Periodontal Services : Diagnosis
Periodontal disease is diagnosed by your dentist or dental hygienist during a periodontal examination. This type of exam should always be part of your regular dental check-up.
A periodontal probe (small dental “ruler”) is gently used to measure the sulcus (pocket or space) between the tooth and the gums. The depth of a healthy sulcus measures three millimeters or less and generally does not bleed. The periodontal probe help indicate if pockets are deeper than three millimeters. As periodontal disease progresses, the pockets usually get deeper.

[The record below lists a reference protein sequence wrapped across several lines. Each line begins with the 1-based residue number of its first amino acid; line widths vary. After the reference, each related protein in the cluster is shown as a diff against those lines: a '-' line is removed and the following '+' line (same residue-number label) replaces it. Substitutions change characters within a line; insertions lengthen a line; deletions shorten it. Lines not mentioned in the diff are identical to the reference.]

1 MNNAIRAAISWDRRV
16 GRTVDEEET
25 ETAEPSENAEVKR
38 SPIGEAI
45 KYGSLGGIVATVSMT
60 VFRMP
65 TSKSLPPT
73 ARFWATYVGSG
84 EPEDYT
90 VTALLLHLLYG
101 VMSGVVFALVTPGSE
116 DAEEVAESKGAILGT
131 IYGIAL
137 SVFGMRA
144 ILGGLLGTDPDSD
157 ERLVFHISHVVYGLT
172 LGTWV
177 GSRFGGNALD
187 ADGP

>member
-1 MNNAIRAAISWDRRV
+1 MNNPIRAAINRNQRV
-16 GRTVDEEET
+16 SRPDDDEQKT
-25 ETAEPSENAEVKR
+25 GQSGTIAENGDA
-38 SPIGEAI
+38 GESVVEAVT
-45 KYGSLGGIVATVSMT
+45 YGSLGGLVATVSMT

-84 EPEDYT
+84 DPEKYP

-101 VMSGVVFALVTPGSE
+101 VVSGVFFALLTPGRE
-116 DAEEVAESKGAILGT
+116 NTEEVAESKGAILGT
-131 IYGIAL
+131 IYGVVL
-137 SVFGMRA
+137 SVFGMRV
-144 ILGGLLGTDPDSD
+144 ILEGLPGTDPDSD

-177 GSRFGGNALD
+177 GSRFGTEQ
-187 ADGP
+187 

Your dentist or dental hygienist will use pocket depths, amount of bleeding, inflammation, tooth mobility, etc., to make a diagnosis that will fall into one of the following categories:
- Gingivitis: Gingivitis is the first stage of periodontal disease. Plaque and its toxin by-products irritate the gums making them tender, inflamed, and likely to bleed.
- Periodontitis: Plaque hardens into calculus (tartar). As calculus and tartar continue to build up, the gums begin to recede from the teeth. Deeper pockets form between the tooth and the gums and become filled with bacteria and pus. The gums become very irritated, inflamed, and bleed easily. Slight to moderate bone loss may be present.
- Advanced Periodontitis: The teeth lose more support as the gums, bone, and periodontal ligament continue to be destroyed. Unless treated, the affected teeth will become very loose and may be lost. Generalized moderate to severe bone loss may be present.